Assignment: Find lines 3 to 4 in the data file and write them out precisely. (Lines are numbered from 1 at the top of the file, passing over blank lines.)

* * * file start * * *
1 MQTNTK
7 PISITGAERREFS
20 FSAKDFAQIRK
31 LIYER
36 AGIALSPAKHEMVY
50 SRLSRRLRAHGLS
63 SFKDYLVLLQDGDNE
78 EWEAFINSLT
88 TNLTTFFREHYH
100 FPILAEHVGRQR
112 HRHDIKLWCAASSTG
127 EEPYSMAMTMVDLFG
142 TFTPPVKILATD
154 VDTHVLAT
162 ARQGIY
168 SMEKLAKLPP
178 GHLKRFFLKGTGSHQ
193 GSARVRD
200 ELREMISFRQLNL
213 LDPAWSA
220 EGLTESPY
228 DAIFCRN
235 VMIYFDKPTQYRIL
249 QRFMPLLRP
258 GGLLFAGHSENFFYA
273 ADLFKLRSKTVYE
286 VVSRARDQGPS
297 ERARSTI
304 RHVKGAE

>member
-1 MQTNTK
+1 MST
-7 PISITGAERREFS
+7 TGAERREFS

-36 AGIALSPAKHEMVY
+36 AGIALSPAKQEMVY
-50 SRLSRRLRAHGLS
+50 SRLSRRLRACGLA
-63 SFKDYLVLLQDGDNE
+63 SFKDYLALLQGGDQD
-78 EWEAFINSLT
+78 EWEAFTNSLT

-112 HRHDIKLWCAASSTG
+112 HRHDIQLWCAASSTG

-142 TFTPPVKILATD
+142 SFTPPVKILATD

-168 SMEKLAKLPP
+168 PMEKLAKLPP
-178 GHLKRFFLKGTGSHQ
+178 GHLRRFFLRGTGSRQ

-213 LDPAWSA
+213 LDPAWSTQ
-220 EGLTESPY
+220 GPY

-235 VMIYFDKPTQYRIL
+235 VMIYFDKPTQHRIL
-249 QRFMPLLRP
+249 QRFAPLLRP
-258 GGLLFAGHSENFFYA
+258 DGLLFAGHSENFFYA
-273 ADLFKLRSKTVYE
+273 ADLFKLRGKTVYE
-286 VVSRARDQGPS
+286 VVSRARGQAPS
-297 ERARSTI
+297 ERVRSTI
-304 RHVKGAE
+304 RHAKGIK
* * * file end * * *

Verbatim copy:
20 FSAKDFAQIRK
31 LIYER